This is, to my mind, the best of the Tarzan series. If you like "Raiders of the Lost Ark" then you'll love this sequel to "Tarzan of the Apes." Like "Raiders," "The Return" is chalk full of adventure. You name it, it's got it: desert adventure, ocean cruises, spy stuff, lost cities, beautiful women, Paris, jungle adventure (naturally), evil Russian villians, etc., etc. Okay, I admit that some of the coincidences in the story are quite unbelievable, but the writing and story are so captivating that you tend to pay it no mind. "The Return" is definitive proof of why Tarzan is perhaps the greatest adventure hero of all time! I would love to see this story made into a movie!
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9 of 10 people found the following review helpful By Larry Eischen on May 11, 2000
Format: Mass Market Paperback
Tarzan is back in an adventure more in tone with the remainder of the series than the original Tarzan novel. Sinister villains, lost races and beautiful priestesses are a mainstay of the series and this book introduces the best of all. Sinister villain-Nikolai Rokoff who would compromise his own sister's honor for money. Lost City-Opar, the remnant of sunken Atlantis. Beautiful priestess-La of Opar, who passionately chases our man Tarzan through several adventures.
Tarzan is marooned near his jungle home and gravitates from civilized man to savage man to ape man over the course of the story. His realization that not all Arabs are sneering villains and not all blacks are cannibalistic headhunters is a welcome relief from the stereotypes that are usual in the series.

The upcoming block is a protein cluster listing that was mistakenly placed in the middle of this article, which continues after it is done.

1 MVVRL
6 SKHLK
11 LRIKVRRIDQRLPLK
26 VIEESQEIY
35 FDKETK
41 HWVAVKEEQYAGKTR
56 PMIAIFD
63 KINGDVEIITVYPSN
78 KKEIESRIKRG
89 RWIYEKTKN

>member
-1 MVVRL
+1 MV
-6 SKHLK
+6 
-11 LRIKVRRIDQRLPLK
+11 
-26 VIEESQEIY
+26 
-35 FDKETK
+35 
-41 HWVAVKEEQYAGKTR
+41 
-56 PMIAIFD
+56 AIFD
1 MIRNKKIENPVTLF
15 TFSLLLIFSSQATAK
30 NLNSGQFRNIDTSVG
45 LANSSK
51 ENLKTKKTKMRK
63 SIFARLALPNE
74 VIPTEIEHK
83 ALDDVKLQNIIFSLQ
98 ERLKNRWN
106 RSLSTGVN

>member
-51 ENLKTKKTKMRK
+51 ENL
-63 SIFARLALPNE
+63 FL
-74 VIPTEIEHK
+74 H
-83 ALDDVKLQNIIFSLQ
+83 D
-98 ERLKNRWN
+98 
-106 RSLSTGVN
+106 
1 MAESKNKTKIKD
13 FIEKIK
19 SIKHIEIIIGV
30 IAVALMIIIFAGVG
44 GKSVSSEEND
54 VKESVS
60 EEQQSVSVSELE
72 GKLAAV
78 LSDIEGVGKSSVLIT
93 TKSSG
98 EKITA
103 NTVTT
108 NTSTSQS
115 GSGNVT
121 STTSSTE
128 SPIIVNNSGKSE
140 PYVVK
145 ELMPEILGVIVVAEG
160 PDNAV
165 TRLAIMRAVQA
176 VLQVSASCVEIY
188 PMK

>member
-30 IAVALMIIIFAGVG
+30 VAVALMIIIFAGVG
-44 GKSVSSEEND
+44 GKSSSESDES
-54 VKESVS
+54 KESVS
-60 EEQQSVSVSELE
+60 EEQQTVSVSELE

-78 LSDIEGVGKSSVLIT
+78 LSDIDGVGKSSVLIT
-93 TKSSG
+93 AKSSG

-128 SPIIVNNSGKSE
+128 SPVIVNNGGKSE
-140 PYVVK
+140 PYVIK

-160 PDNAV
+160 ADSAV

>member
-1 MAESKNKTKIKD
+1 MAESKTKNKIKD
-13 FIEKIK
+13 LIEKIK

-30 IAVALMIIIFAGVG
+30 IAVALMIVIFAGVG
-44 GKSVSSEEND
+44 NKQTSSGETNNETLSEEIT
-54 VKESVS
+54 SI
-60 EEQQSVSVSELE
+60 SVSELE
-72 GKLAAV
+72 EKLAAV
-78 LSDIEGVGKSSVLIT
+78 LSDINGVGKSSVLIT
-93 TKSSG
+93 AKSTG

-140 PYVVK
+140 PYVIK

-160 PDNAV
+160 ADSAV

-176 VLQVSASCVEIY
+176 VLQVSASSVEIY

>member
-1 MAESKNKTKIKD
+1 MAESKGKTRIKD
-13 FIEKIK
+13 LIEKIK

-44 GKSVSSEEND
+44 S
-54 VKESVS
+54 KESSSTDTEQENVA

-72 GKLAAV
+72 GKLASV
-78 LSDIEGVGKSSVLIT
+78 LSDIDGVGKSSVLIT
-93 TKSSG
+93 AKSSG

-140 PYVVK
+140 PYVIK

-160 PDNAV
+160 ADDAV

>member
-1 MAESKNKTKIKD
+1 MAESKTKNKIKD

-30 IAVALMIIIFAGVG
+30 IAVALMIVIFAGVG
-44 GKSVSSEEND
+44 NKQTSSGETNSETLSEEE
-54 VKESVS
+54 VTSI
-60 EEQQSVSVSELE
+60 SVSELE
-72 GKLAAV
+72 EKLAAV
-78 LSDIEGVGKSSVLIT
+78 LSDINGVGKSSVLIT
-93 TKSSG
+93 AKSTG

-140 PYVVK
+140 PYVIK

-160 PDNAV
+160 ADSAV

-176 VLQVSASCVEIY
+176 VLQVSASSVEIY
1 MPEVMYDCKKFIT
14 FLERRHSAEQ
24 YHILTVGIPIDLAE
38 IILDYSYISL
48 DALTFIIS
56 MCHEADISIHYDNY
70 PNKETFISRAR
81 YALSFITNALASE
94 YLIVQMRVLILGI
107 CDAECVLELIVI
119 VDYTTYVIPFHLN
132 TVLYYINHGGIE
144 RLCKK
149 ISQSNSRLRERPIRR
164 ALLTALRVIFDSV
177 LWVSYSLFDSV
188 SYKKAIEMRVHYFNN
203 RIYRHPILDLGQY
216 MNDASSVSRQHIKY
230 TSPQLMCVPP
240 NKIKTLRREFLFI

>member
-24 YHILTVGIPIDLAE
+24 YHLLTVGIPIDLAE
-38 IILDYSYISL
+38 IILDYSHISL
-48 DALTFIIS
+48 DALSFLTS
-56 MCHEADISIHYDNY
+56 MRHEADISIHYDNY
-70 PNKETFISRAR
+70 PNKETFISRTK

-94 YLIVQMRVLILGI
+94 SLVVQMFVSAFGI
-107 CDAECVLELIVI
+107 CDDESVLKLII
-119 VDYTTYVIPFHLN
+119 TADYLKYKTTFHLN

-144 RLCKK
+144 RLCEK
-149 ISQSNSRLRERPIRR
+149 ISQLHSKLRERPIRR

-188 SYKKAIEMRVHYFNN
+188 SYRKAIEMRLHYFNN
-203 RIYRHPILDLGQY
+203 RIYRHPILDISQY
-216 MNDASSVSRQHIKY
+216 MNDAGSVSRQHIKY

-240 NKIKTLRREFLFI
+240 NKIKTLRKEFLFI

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8 of 9 people found the following review helpful By DARBY KERN on December 3, 2005
Format: Mass Market Paperback
When I was a kid (thirty years ago) my dad had an old beaten copy of this book that my three brothers and I readr, reread and probably took worse care of than we should have. I remember the cover vividly- Tarzan fighting a lion, but dressed in what would be considered traditional Arab garb. Every chapter had it's own illustration- THE TREASURE VAULTS OF OPAR featuring Tarzan leaping across a wide chasm!

I reread these books again in my teenage years and found this one to be my favorite. I think I enjoyed it even more than TARZAN OF THE APES.

The story begins with Tarzan crossing the Atlantic after leaving Jane and her family on a train platform in northern Wisconsin (a region of the world I call home) and meeting, not for the last time Rokoff and Paulvitch, two Russian spies who make it their life's goal to humiliate and destroy the Ape Man. Their first meeting includes Tarzan spoiling a plan to blackmail a Count and Countess who quickly become Tarzan's friends.

Later, in Paris, Rokoff and Paulvitch manipulate the Count into challenging Tarzan into a pistol duel, which Tarzan both wins and loses.

Tarzan arrives in Africa again later, ignominiously tossed off a liner by the two mad Russians. He swims ashore and is immediately in his element again.

Meanwhile, Jane and her father, along with Cecil Clayton (Jane's fiance') arrive ashore in Africa following a harrowing period on the ocean in a rowboat when their yacht founders.

Tarzan visits Opar, the fabled city of Atlantians where he dukes it out with savage men and the beautiful high priest, La.

How he and Jane reunite and Cecil's fate, as well as Tarzan claiming his birthright are all part of a story that you need to read to enjoy.